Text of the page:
The language of the “New Normal” is not comforting in that its main concern seems to be getting the economic system up and running again. This, of course, is necessary, but it does not imply any changes to the system of accumulation of wealth in the hands of the few. It does not imply a permanent redistribution of wealth.It does not challenge the corporate control of the economy and corporate control of public policy. It does not imply an ongoing practice of the admirable cooperation among political parties and inter-jurisdictional collaboration among governments. It does not imply that the government would enact proportional representation to ensure ongoing collaboration. It does not imply a continuing search for the groups who have been and are falling through the cracks. It does not imply a willingness to move forward to set up new systems which would ensure in perpetuity that no Canadian gets left behind.
In one way, COVID-19 is the great equalizer of our time. It produces an abnormality which is affecting people in all parts of the world. However, it is a fact that this global epidemic does not affect all peoples and all sectors equally.
In our own country, it quickly became clear that millions of Canadians are living on the edge economically. Some are one pay cheque away from poverty or many are chronically without any regular pay cheque. For this large group, the virus involves loss of homes, rental spaces, food, and/or their small businesses. These threats are magnified for Indigenous peoples who already had unequal access to goods and services. As well, the threats are amplified for people of various racial origins who face systemic racism, both before and during the pandemic. It means increased fear for women who have already lived with the danger of gender-based violence in the home. It means untold fear among migrant workers who have little protection in this country.
On the other hand, for the classes of the rich, the pandemic probably is no more than an inconvenience, maybe a cutback in luxury and leisure. In the last major recession, these classes ended up doing very well, while ordinary people lost their homes and all their investments.
In the area of wellness, not all of us are equally affected by COVID-19. Some of us don’t even know any of the 63,895 people in Canada who have tested positive. We may not know any of the 4,280 people who have died. And thinking globally, not many of us experience the danger of contagion faced by a family of ten living in one room in Dominican Republic.
We are rightly proud of how quickly our governments have sprung into action to make money quickly available for those most affected by the shut-down across the country. We have learned that governments are capable of recognizing that all people have the right to have basic needs met. We are encouraged by new knowledge for many policy makers that many people live in precarious situations. We admire the united efforts they are making to address the needs of residents.
There is a sign that the pandemic brought to the fore the voices of many people. This is especially so in the upsurge in the call to establish basic income guarantee. For many years non- governmental organizations have been advocating for this long-term way of acting, based on the belief that all people have the right to cover their basic needs with dignity.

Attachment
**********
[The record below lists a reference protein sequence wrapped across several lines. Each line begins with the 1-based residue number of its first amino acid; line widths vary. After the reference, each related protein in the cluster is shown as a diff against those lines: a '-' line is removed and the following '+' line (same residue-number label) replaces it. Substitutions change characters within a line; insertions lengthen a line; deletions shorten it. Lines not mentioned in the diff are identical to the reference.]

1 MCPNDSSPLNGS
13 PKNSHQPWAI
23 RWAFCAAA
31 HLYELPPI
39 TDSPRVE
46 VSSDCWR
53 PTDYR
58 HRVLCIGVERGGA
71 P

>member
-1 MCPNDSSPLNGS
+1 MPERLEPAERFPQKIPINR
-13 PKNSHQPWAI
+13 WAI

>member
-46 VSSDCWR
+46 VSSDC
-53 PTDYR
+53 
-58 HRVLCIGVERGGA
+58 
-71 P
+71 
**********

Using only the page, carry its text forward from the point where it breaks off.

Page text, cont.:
Here are some examples of the new voices. A national Non-Governmental Organization, Coalition Canada: BIG/RdB Actions, started a campaign to promote PEI as an ideal starting place to launch a national basic income system. This was initiated in November 2019 by the Kingston Action Group for BIG. The Coalition members have written approximately 200 letters to PEI politicians and to federal MPs and senators. Within the past 10 days other groups are speaking out. Fifty Canadian senators wrote to the Prime Minister and his closest decision-makers promoting basic income as a post-pandemic vision. The Bishops of the Anglican and Lutheran churches of Canada signed and sent a similar petition to the same policy-makers.
Canadians have changed in positive ways over the past two months. We are more ready than ever to adopt extraordinary practices and novel programs. People are showing themselves as more caring and considerate of each other in the midst of this pandemic. There are so many small, and big, acts of kindness. We have cheerfully learned to self-isolate, keep our distance, and wear a mask to protect others from the virus.We have even learned to wash our hands (and gained new respect for singing Happy Birthday)! We have seen that money could be found to support people most affected by loss of jobs. We have seen that people, who are able, are super eager to get back to work. We have witnessed a new interest in the redistribution of wealth. We have seen a groundswell in favour of Basic Income Guarantee. All these learnings should contribute to our vision for a New Future. For the post-pandemic restructuring era: “We are all in this together”.
Marie Burge represents Cooper Institute on the PEI Working Group for a Livable Income.